Im looking to buy some rope to do some pulling exercises, need to know what length you use to train with? I assume im looking at 100ft to pull the weight over the event distance?
100 ft couldbe too much.
what events exactly are you thinking of? 50ft should be plenty i'd think.
Tyre-drags, car pulls etc... im pretty sure theyre 30m/100ft in comps.
I could do 50ft, run the length of the rope & pull the 2nd 50ft
100 ft would be good for truck pulls, you might want shorter lengths for other stuff. For the truck pull its usually 2" + diameter, which is very expensive.
Yeah, i can see it almost doubles in price between 24mm & 32mm!
60ft will be the distance you'll see most commonly, that or 50ft. 100ft makes my heart hurt just to think about...
I've yet to use a 2" rope for truck pull, usually 1.5" manilla.
I would say that the shorter length would be fine. Maybe 60'. Even if you had to do more runs with a shorter distance to train, I doubt that you would suffer from it. Besides, from a technical aspect, all of the hand work on a rope can be accomplished getting used to the start and over 50' of pulling. If you want to work your legs, drop the rope and bear crawl. You can go as far as you want then.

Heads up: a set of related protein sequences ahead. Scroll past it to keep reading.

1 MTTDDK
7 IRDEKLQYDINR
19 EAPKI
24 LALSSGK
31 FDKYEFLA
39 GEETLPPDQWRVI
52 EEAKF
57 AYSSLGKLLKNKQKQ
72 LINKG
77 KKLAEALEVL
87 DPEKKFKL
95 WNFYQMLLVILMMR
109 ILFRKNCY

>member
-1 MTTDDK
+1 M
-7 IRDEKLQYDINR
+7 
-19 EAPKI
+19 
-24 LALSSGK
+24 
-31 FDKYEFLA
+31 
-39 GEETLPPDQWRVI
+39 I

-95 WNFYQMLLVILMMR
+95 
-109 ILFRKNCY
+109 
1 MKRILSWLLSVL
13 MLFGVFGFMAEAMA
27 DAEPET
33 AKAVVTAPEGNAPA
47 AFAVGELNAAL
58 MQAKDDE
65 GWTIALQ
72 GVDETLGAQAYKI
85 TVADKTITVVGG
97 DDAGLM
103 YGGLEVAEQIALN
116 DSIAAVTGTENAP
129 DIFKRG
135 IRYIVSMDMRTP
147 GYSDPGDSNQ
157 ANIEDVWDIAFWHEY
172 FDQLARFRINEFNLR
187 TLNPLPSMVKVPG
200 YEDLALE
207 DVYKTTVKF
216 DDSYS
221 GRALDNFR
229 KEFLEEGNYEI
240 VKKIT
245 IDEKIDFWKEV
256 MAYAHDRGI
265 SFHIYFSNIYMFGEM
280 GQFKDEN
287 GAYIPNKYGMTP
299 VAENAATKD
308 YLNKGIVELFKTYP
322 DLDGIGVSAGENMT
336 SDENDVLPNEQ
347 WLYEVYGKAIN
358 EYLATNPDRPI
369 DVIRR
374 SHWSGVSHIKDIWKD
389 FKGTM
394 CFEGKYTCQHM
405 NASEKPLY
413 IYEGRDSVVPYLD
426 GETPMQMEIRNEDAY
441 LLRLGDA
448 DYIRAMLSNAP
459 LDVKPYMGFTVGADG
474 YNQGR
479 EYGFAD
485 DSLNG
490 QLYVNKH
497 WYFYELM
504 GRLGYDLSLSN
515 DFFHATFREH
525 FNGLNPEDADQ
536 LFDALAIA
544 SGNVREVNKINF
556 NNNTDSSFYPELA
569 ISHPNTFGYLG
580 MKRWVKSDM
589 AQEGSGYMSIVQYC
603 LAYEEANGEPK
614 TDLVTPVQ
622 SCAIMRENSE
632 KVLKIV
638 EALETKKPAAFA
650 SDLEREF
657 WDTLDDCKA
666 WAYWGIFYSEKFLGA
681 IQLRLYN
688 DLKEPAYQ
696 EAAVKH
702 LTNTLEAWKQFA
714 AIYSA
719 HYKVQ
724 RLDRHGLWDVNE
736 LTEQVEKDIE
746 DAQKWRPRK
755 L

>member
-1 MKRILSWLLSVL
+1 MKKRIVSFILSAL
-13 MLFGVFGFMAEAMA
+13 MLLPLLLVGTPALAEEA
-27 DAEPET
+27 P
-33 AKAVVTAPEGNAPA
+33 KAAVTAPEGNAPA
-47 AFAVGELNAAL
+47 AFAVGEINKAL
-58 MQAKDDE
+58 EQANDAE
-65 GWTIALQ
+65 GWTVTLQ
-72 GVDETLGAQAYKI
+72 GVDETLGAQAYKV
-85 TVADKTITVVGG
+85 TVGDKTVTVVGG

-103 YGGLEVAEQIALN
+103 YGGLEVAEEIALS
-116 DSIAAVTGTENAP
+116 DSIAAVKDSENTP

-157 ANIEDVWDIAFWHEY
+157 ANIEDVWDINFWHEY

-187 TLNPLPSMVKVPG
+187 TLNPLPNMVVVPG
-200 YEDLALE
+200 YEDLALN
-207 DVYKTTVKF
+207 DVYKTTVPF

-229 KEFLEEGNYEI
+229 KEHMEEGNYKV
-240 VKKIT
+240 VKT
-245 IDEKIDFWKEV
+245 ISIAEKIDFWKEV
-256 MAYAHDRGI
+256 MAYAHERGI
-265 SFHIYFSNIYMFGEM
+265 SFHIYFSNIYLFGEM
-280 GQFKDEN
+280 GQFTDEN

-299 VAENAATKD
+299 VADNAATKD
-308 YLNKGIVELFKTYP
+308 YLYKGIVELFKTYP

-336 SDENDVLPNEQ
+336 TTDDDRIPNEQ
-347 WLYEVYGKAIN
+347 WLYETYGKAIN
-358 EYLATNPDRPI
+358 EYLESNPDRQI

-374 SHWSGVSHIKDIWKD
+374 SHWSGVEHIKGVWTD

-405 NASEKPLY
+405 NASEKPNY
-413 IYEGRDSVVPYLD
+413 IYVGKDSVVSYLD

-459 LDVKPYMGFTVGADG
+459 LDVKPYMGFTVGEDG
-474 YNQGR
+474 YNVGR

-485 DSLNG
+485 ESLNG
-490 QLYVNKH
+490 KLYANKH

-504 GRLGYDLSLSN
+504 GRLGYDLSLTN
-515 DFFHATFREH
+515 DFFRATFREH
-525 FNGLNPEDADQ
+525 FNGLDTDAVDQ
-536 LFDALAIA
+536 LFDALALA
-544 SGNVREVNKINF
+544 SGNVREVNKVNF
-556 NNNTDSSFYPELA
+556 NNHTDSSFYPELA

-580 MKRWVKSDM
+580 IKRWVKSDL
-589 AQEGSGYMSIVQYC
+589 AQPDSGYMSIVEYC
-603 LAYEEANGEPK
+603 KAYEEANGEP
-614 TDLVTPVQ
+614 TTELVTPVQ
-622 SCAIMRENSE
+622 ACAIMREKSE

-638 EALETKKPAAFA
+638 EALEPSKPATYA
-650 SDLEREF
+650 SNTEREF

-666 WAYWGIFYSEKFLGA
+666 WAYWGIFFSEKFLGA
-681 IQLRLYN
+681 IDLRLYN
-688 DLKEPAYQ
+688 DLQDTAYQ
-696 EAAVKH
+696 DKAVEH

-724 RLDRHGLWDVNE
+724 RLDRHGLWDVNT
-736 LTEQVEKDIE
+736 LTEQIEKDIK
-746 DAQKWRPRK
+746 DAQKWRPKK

Once your buying good rope in bulk you really are better to get a bunch and section it. What i mean is when i went looking for rope all the best deals came in 200' coils. When i bought the predetermined coil from one guy it was cheaper than buying only 110' feet from the original bulk buyer i talked to. Be sure to look around hard and see what you can get.
In other news: 1.5 smooth manilla is a fine rope to train with IMO.
All my rope pulls have been 80ft to 100ft with 2" rope. If you are training for a contest I would get a 100ft rope. If you are just messing around 50 would be fine.
Mine is 150', 1.5 manila. I ordered it that long so when you are doing an 80-100 foot pull you have room for the competitor, the length of the attachment between the competitor and the vehicle being pulled and distance between the finish line and your anchor vehicle.